Imagine hitting the slopes every day before work. Hell, your "work" may even require you leave your skis on all day! According to the Australian Department of Foreign Affairs, there are about one million Aussies living and working overseas at any one time. A good chunk of them ditch the rat race for a season of fresh pow and parties and most will agree it's the best decision they've ever made. But could it be for you? Read on to find out.
Why do a ski season?
Are you a social, active person looking for a change of pace? Perfect. A working holiday at the snow gives you the freedom to experience a different way of life without the need to save up, and you'll walk away at the end of the season with lifelong friends, mean mountain technique, and maybe even a few extra bucks in your pocket.
If it's eons of skiable terrain and even more places to party you're after, Whistler Blackcomb
(referred to as 'Australia's best ski resort' due to the volume of expats in the British Columbian village) is for you. If you're more of a culture vulture, head for the slopes of Valle Nevado
, Chile or polish your French in Val d'Isère
, France. Check out resort websites and employee blogs to get a feel for which ski field will suit you best.
What will I do for work?
Seasonal employment can consist of anything from operating ski lifts to waxing snowboards, selling ski jackets to serving food. Resorts usually offer their staff subsidised (or free) lift passes and accommodation with flexible shifts to boot, but in return you'll work for peanuts. Most will agree, however, that the unglamorous work and dismal pay is far outweighed by the opportunity to hit the mountain every day.
But I don't want to live on the breadline …
Taking on professional employment (in restaurant or hotel management, for example) will guarantee a larger pay packet, but your ski time will likely be limited to weekends when the slopes are packed with tourists. Chefs, servers and bartenders arguably get the best of both worlds (especially in countries with a tipping culture), but it's not easy getting out of bed to catch the first ski lift after clocking off work at 5am.
How do I apply?
Many wannabe seasonaires like the security of teeing up a job from home. European and North American resorts begin recruiting for winter from around May, while Australian resorts typically begin accepting applications during the New Year.
For Aussies, Brits and Kiwis, Overseas Working Holidays' website www.owh.com.au is your go-to for Canadian resort jobs, while International Exchange Programs' site www.iep.org.au can help Aussies find work in the US. Browse for European resort jobs at www.natives.co.uk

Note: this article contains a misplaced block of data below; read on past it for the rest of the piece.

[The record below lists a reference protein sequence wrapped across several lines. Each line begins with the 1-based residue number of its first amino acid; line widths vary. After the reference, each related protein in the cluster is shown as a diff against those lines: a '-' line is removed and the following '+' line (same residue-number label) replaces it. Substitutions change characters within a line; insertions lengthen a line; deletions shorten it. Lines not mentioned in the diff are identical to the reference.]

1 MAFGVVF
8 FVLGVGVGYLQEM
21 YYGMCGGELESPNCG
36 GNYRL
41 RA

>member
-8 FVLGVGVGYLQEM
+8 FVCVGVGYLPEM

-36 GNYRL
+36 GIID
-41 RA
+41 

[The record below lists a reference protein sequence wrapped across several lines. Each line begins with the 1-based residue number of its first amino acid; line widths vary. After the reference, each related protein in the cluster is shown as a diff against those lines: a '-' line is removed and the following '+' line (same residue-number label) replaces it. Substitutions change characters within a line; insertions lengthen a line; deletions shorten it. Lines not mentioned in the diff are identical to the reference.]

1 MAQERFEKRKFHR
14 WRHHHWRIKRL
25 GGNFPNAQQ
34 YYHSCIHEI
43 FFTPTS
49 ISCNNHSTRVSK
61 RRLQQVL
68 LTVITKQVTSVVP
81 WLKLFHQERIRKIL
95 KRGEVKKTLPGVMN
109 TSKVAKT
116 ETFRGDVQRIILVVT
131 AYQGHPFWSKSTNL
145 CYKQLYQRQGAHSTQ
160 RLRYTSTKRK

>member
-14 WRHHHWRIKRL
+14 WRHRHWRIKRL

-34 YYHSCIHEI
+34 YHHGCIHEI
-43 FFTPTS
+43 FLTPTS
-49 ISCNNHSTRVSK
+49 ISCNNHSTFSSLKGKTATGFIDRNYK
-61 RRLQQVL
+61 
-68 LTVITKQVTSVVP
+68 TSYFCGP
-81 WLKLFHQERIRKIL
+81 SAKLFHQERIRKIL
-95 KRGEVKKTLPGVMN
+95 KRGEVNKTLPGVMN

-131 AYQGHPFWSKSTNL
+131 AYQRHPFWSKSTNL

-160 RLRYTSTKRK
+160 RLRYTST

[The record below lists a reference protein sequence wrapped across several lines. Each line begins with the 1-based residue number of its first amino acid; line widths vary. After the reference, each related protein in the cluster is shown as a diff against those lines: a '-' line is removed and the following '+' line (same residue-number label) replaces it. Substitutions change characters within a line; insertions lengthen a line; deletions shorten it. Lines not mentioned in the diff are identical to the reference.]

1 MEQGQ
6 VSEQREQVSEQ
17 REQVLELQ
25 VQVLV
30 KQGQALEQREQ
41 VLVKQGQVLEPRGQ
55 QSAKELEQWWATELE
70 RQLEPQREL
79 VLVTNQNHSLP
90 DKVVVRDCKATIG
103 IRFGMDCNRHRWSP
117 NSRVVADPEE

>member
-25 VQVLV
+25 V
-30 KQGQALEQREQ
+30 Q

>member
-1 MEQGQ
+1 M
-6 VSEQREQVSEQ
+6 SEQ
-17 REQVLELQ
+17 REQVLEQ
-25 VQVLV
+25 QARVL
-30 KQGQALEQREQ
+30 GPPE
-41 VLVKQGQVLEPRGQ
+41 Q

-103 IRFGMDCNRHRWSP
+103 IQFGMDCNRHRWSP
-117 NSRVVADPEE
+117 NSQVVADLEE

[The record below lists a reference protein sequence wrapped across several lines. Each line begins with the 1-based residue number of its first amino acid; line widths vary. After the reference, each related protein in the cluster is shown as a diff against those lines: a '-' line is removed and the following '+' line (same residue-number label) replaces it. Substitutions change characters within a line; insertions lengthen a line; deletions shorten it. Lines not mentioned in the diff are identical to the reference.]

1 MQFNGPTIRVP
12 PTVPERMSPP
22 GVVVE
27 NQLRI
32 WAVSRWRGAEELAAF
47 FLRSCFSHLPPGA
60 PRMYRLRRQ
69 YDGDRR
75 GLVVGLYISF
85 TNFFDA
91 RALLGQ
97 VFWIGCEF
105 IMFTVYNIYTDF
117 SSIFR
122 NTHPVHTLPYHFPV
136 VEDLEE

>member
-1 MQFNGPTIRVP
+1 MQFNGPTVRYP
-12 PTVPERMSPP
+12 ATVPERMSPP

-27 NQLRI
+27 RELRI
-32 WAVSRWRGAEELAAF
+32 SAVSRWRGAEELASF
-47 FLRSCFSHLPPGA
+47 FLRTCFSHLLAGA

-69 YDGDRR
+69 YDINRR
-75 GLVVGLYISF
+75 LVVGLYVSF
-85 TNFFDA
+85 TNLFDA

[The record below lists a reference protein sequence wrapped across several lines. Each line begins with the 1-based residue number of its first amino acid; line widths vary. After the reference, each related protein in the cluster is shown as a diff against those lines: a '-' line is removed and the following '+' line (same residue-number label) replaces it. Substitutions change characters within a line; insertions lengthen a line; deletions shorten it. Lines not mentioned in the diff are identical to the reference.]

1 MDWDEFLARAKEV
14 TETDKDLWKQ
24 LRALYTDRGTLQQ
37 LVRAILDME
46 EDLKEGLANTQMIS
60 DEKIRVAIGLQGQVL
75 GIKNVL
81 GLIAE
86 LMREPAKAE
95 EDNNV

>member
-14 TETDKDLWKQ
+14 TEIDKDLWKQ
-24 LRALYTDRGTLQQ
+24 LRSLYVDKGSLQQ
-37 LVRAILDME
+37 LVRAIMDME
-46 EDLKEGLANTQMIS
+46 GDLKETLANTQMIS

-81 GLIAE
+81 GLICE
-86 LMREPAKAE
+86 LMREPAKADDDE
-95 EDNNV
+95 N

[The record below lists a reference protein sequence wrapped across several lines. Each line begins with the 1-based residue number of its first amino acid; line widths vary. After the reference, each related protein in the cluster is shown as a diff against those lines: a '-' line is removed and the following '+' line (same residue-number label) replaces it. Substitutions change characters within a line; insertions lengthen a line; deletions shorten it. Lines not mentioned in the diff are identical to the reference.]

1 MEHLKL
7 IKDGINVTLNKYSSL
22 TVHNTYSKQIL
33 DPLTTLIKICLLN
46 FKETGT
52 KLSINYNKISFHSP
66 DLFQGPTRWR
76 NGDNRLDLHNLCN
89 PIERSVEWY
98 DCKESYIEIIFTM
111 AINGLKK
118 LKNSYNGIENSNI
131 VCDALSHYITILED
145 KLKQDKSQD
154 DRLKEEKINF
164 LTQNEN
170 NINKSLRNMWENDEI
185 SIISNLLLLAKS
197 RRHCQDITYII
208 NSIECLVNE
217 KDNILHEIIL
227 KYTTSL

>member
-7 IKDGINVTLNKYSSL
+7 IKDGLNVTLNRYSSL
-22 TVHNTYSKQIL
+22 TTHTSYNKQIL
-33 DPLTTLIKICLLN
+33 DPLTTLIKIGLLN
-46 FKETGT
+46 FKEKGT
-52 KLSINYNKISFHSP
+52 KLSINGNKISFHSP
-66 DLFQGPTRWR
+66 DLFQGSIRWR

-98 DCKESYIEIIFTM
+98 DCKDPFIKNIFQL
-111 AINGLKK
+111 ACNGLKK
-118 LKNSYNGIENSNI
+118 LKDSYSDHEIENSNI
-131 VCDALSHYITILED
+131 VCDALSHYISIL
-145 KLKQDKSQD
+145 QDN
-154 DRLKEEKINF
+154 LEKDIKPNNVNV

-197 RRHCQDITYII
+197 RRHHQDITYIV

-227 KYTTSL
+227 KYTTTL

and explore opportunities in resorts from Japan to New Zealand at www.snowworkers.com
If you're after a hotel job, check websites for vacancies. Local newspaper websites and Craigslist
are also worth keeping an eye on.
Ensure you have the correct background checks and working visas before leaving home these can be very costly to secure when you're overseas.
And if I want to be an instructor?
For ski and snowboard enthusiasts who want to maximize their time on the hill, instructing is a dream job. Companies such as All Tracks Academy
Australian Professional Snowsport Instructors
offer courses that certify you to instruct around the world, but be warned programs are costly, and when there's no snow, there's no work.
Can't I just wing it?
As the first snow falls, hundreds of young people arrive in ski towns with little more than a battered board under their arms and hearts full of dreams. If this is how you roll, time your arrival to coincide with the end of the low season and start networking to get a leg-up on your competition snow holiday towns can be very cliquey, and who you know will often speak a lot louder than your resume.
Any experience in the service industry will be a definite asset, and First Aid certification may also give you leverage. It may help to know that massage therapists, aestheticians and chefs are always in high demand.
Where will I live?
Most seasonaires opt to live in staff quarters, while others prefer to take out a seasonal lease on a chalet or unit. Expect to share a room, as singles are costly. But while housing can be cramped, most premises come furnished, which takes off some financial pressure.
What kind of commitment will I be expected to make?
Seasonal employees are expected to stay on for the duration of the season (usually six months). Some companies even offer a bonus for sticking around. Shorter placements are often offered to university students ask your learning institution about current opportunities.
I'm thinking about staying on…
For some, one winter just isn't enough. And to most people's surprise, winter resorts are usually even busier in the summer. While many winter staff will be laid off at the end of the season, some resorts offer year-round positions, while other opportunities arise as the snow melts to make way for summer activities such as hiking, biking, golfing, zip-lining and white-water rafting.
*The author left Australia in 2009 to work a winter at Whistler Blackcomb (host venue of the 2010 Olympic and Paralympic Games) … and never came home.
Have you worked a ski resort? Share your thoughts on securing a job below.
Think you've seen it all? Check out the Top 10 Places to Ski or Board Before you Die.